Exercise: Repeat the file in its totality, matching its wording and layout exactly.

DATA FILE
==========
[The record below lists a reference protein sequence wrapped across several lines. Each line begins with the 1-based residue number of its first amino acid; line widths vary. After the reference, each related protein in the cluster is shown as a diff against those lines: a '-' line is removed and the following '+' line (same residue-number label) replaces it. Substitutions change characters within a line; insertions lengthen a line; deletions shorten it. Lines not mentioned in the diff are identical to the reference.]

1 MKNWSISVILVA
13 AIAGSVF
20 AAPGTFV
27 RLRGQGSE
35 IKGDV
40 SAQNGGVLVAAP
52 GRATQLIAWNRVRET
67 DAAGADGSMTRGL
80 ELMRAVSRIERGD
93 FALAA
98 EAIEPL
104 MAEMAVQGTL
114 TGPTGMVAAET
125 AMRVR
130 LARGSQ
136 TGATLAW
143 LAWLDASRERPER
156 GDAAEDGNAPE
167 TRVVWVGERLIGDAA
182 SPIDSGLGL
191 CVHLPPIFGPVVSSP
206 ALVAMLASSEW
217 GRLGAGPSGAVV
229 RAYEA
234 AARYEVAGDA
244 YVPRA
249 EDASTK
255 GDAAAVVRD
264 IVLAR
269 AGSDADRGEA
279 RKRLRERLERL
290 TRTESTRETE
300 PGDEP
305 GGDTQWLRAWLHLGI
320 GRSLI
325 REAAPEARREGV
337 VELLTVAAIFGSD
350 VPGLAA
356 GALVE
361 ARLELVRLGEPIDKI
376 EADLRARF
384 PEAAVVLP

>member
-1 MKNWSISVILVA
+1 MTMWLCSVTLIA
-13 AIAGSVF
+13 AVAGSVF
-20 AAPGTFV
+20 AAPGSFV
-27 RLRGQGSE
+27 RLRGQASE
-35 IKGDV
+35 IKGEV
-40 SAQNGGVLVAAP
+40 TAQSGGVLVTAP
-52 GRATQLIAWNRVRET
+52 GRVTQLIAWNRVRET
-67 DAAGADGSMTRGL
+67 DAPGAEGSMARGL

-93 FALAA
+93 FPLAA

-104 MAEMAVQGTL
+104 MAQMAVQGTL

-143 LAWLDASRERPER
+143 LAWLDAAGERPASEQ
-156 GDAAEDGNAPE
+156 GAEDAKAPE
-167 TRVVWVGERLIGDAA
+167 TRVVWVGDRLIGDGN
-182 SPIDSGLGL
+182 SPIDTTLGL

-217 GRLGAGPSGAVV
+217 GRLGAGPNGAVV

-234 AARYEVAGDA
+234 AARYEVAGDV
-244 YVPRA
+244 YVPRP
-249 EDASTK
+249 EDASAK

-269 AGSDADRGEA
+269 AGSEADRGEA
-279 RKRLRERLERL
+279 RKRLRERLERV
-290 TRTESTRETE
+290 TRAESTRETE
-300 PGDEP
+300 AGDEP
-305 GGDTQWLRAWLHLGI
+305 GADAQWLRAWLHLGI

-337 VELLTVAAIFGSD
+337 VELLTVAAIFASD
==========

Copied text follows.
[The record below lists a reference protein sequence wrapped across several lines. Each line begins with the 1-based residue number of its first amino acid; line widths vary. After the reference, each related protein in the cluster is shown as a diff against those lines: a '-' line is removed and the following '+' line (same residue-number label) replaces it. Substitutions change characters within a line; insertions lengthen a line; deletions shorten it. Lines not mentioned in the diff are identical to the reference.]

1 MKNWSISVILVA
13 AIAGSVF
20 AAPGTFV
27 RLRGQGSE
35 IKGDV
40 SAQNGGVLVAAP
52 GRATQLIAWNRVRET
67 DAAGADGSMTRGL
80 ELMRAVSRIERGD
93 FALAA
98 EAIEPL
104 MAEMAVQGTL
114 TGPTGMVAAET
125 AMRVR
130 LARGSQ
136 TGATLAW
143 LAWLDASRERPER
156 GDAAEDGNAPE
167 TRVVWVGERLIGDAA
182 SPIDSGLGL
191 CVHLPPIFGPVVSSP
206 ALVAMLASSEW
217 GRLGAGPSGAVV
229 RAYEA
234 AARYEVAGDA
244 YVPRA
249 EDASTK
255 GDAAAVVRD
264 IVLAR
269 AGSDADRGEA
279 RKRLRERLERL
290 TRTESTRETE
300 PGDEP
305 GGDTQWLRAWLHLGI
320 GRSLI
325 REAAPEARREGV
337 VELLTVAAIFGSD
350 VPGLAA
356 GALVE
361 ARLELVRLGEPIDKI
376 EADLRARF
384 PEAAVVLP

>member
-1 MKNWSISVILVA
+1 MTMWLCSVTLIA
-13 AIAGSVF
+13 AVAGSVF
-20 AAPGTFV
+20 AAPGSFV
-27 RLRGQGSE
+27 RLRGQASE
-35 IKGDV
+35 IKGEV
-40 SAQNGGVLVAAP
+40 TAQSGGVLVTAP
-52 GRATQLIAWNRVRET
+52 GRVTQLIAWNRVRET
-67 DAAGADGSMTRGL
+67 DAPGAEGSMARGL

-93 FALAA
+93 FPLAA

-104 MAEMAVQGTL
+104 MAQMAVQGTL

-143 LAWLDASRERPER
+143 LAWLDAAGERPASEQ
-156 GDAAEDGNAPE
+156 GAEDAKAPE
-167 TRVVWVGERLIGDAA
+167 TRVVWVGDRLIGDGN
-182 SPIDSGLGL
+182 SPIDTTLGL

-217 GRLGAGPSGAVV
+217 GRLGAGPNGAVV

-234 AARYEVAGDA
+234 AARYEVAGDV
-244 YVPRA
+244 YVPRP
-249 EDASTK
+249 EDASAK

-269 AGSDADRGEA
+269 AGSEADRGEA
-279 RKRLRERLERL
+279 RKRLRERLERV
-290 TRTESTRETE
+290 TRAESTRETE
-300 PGDEP
+300 AGDEP
-305 GGDTQWLRAWLHLGI
+305 GADAQWLRAWLHLGI

-337 VELLTVAAIFGSD
+337 VELLTVAAIFASD